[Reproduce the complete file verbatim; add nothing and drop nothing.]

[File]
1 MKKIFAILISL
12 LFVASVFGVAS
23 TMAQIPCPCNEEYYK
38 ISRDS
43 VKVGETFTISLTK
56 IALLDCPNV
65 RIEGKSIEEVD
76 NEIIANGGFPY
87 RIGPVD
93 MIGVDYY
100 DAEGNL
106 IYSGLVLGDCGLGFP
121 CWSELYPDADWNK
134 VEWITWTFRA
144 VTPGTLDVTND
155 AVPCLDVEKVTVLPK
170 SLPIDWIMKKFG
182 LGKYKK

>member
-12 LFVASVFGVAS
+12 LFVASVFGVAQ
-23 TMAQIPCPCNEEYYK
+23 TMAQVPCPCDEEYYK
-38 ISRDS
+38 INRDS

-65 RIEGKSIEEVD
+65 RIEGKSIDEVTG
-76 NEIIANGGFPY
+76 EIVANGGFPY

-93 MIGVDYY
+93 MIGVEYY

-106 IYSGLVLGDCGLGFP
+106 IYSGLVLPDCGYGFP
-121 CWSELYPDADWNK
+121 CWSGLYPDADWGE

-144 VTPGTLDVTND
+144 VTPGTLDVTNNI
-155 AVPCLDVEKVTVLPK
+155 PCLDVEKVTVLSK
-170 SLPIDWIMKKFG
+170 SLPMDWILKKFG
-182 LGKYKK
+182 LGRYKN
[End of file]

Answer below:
1 MKKIFAILISL
12 LFVASVFGVAS
23 TMAQIPCPCNEEYYK
38 ISRDS
43 VKVGETFTISLTK
56 IALLDCPNV
65 RIEGKSIEEVD
76 NEIIANGGFPY
87 RIGPVD
93 MIGVDYY
100 DAEGNL
106 IYSGLVLGDCGLGFP
121 CWSELYPDADWNK
134 VEWITWTFRA
144 VTPGTLDVTND
155 AVPCLDVEKVTVLPK
170 SLPIDWIMKKFG
182 LGKYKK

>member
-12 LFVASVFGVAS
+12 LFVASVFGVAQ
-23 TMAQIPCPCNEEYYK
+23 TMAQVPCPCDEEYYK
-38 ISRDS
+38 INRDS

-65 RIEGKSIEEVD
+65 RIEGKSIDEVTG
-76 NEIIANGGFPY
+76 EIVANGGFPY

-93 MIGVDYY
+93 MIGVEYY

-106 IYSGLVLGDCGLGFP
+106 IYSGLVLPDCGYGFP
-121 CWSELYPDADWNK
+121 CWSGLYPDADWGE

-144 VTPGTLDVTND
+144 VTPGTLDVTNNI
-155 AVPCLDVEKVTVLPK
+155 PCLDVEKVTVLSK
-170 SLPIDWIMKKFG
+170 SLPMDWILKKFG
-182 LGKYKK
+182 LGRYKN